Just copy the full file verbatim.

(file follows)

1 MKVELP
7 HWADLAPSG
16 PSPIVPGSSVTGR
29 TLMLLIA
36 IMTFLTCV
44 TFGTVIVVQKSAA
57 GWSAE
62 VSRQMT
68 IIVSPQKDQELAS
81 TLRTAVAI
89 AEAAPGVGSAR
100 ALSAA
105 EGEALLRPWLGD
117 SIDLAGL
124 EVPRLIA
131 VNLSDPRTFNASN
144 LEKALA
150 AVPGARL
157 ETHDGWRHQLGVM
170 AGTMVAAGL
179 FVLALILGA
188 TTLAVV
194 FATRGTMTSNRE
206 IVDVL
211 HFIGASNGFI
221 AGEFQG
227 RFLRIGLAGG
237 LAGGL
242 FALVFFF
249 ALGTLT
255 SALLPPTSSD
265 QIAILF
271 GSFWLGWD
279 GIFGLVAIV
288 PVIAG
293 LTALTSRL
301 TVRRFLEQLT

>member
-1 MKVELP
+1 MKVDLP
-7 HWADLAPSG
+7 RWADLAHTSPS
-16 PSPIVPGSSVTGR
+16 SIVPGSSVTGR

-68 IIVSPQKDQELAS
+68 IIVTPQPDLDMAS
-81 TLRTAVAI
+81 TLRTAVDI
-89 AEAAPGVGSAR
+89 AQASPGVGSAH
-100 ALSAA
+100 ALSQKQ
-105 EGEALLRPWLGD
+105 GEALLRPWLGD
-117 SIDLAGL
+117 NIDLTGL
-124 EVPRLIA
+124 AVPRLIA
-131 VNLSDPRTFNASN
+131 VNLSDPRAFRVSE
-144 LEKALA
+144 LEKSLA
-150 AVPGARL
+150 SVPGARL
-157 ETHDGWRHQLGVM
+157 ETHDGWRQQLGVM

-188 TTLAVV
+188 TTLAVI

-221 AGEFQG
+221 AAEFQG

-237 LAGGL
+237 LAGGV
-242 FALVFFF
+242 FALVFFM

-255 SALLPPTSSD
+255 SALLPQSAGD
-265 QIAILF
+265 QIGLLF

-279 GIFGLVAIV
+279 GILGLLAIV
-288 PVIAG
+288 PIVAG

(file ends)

1 MKVELP
7 HWADLAPSG
16 PSPIVPGSSVTGR
29 TLMLLIA
36 IMTFLTCV
44 TFGTVIVVQKSAA
57 GWSAE
62 VSRQMT
68 IIVSPQKDQELAS
81 TLRTAVAI
89 AEAAPGVGSAR
100 ALSAA
105 EGEALLRPWLGD
117 SIDLAGL
124 EVPRLIA
131 VNLSDPRTFNASN
144 LEKALA
150 AVPGARL
157 ETHDGWRHQLGVM
170 AGTMVAAGL
179 FVLALILGA
188 TTLAVV
194 FATRGTMTSNRE
206 IVDVL
211 HFIGASNGFI
221 AGEFQG
227 RFLRIGLAGG
237 LAGGL
242 FALVFFF
249 ALGTLT
255 SALLPPTSSD
265 QIAILF
271 GSFWLGWD
279 GIFGLVAIV
288 PVIAG
293 LTALTSRL
301 TVRRFLEQLT

>member
-1 MKVELP
+1 MKVDLP
-7 HWADLAPSG
+7 RWADLAHTSPS
-16 PSPIVPGSSVTGR
+16 SIVPGSSVTGR

-68 IIVSPQKDQELAS
+68 IIVTPQPDLDMAS
-81 TLRTAVAI
+81 TLRTAVDI
-89 AEAAPGVGSAR
+89 AQASPGVGSAH
-100 ALSAA
+100 ALSQKQ
-105 EGEALLRPWLGD
+105 GEALLRPWLGD
-117 SIDLAGL
+117 NIDLTGL
-124 EVPRLIA
+124 AVPRLIA
-131 VNLSDPRTFNASN
+131 VNLSDPRAFRVSE
-144 LEKALA
+144 LEKSLA
-150 AVPGARL
+150 SVPGARL
-157 ETHDGWRHQLGVM
+157 ETHDGWRQQLGVM

-188 TTLAVV
+188 TTLAVI

-221 AGEFQG
+221 AAEFQG

-237 LAGGL
+237 LAGGV
-242 FALVFFF
+242 FALVFFM

-255 SALLPPTSSD
+255 SALLPQSAGD
-265 QIAILF
+265 QIGLLF

-279 GIFGLVAIV
+279 GILGLLAIV
-288 PVIAG
+288 PIVAG